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Kegel Exercises: Treating Male Urinary Incontinence

Male urinary incontinence is both preventable and manageable. Kegel exercises can help you take control of your leaky bladder.

If you practice Kegel exercises (also called pelvic floor exercises) for five minutes, two or three times daily, you will likely see significant improvement in your ability to control urinary leakage.  Another bonus: Kegel exercises can also help you have more intense orgasms, and improve erections.

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What Are Kegel Exercises for Men?

Kegels are exercises that help you zero in on and strengthen muscles below the bladder that help control urination.

In men, urinary incontinence can be caused by a weak urinary sphincter that may result from surgery for prostate cancer, an overactive bladder, or a bladder that doesn't contract. Kegel exercises can help you improve -- or in some cases completely regain -- bladder control.

How Can Men Do Kegel Exercises?

Kegels are easy to do, once you know which muscles to target. One of the easiest ways to locate your muscles is during urination. Here’s how:

  • Halfway through urination, try to stop or slow down the flow of urine.
  • Don’t tense the muscles in your buttocks, legs, or abdomen, and don’t hold your breath.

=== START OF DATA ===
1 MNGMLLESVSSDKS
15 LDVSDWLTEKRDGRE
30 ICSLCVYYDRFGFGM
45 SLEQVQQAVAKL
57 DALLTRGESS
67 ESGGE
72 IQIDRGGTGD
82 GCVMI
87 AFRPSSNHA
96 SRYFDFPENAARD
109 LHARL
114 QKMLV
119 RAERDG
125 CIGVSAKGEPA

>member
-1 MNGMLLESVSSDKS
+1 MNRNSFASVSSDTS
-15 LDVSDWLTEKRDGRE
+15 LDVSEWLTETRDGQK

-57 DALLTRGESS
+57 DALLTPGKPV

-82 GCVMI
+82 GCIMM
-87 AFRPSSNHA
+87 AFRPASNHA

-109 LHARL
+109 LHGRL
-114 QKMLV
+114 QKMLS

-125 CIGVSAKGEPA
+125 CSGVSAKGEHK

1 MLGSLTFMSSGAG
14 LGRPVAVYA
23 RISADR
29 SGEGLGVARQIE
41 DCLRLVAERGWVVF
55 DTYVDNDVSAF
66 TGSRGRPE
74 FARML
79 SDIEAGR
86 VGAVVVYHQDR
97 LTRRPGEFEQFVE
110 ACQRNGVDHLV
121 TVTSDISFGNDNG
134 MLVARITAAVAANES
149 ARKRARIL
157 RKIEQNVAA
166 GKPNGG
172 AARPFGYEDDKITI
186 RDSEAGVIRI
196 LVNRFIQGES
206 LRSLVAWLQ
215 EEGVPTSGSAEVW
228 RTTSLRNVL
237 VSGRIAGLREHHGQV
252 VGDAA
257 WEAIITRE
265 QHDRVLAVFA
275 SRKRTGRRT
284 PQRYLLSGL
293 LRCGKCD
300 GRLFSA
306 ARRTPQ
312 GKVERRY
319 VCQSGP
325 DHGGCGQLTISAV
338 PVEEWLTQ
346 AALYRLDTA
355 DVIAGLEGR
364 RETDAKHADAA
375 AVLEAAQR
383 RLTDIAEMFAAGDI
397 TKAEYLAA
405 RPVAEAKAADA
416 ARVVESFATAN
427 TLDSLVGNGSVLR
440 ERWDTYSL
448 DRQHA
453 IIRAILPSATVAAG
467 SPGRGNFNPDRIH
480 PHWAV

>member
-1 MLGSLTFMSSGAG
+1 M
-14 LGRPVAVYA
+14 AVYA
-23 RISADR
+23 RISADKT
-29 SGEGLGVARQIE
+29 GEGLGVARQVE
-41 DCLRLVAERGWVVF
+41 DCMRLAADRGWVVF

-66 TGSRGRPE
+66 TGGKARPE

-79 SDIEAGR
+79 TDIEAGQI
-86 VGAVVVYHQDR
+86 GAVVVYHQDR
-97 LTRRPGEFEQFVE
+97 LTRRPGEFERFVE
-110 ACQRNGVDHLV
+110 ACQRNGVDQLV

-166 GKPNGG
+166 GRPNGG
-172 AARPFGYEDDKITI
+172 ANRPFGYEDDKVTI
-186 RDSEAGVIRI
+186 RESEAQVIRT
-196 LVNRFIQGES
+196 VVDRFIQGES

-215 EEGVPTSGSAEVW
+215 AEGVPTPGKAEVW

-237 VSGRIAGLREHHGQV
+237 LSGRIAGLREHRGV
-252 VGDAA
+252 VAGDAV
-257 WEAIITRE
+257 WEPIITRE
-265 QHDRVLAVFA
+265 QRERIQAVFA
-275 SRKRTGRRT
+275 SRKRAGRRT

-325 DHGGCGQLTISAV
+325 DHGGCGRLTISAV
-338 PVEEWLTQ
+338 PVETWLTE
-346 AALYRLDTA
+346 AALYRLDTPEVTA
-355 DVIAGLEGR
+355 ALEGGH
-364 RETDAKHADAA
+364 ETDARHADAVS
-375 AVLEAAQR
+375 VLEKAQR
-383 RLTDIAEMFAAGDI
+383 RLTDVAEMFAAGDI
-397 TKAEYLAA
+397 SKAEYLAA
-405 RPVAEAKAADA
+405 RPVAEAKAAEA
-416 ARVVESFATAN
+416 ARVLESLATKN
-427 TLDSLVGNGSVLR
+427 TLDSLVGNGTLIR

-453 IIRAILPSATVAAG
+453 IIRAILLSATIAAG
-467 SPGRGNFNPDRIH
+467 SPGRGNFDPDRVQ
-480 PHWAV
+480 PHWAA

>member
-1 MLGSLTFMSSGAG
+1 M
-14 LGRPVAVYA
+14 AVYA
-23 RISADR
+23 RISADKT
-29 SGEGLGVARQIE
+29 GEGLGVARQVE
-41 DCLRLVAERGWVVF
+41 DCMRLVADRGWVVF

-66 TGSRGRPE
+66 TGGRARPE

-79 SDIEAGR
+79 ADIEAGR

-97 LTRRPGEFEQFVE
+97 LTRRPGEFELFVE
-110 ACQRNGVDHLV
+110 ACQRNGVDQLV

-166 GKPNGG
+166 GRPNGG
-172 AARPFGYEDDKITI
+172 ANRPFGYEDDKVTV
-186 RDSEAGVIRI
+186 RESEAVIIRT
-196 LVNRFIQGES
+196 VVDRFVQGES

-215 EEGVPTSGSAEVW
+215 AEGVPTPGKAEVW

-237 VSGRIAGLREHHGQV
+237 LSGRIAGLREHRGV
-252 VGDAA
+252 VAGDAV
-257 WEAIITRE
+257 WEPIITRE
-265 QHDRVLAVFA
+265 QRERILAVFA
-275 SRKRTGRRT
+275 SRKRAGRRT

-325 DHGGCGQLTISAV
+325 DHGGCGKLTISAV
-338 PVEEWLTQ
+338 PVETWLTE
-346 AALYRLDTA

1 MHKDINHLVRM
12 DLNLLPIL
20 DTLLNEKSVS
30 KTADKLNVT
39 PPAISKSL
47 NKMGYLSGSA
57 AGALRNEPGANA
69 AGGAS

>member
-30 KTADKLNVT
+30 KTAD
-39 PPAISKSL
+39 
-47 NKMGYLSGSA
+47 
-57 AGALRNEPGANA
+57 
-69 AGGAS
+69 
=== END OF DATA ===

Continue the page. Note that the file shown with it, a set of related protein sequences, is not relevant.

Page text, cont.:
• When you can slow or stop the flow of urine, you’ve successfully located these muscles.

Some men find these muscles by imagining that they are trying to stop the passage of gas. Squeezing these muscles gives a pulling sensation; these are the right muscles for pelvic exercises. It's important not to contract other muscles.

Some men need biofeedback to help them target the right muscles.

To do Kegel exercises for men:

  • Contract these muscles for a slow count of five.
  • Release the muscles to a slow count of five.
  • Repeat 10 times.
  • Do a set of 10 Kegels daily, three times a day.

When you’re first starting, it may be easier to do Kegel exercises lying down, so your muscles aren’t fighting against gravity. It may also be easier to contract the muscles for just two or three seconds at first.

After a few weeks, increase the time until eventually you’re contracting the muscles for a slow five or 10 seconds, and do the exercises standing up. That puts more weight on the muscles, boosting your workout and improving your control.

Remember not to tense your buttock, legs, or stomach muscles while you’re doing Kegels.

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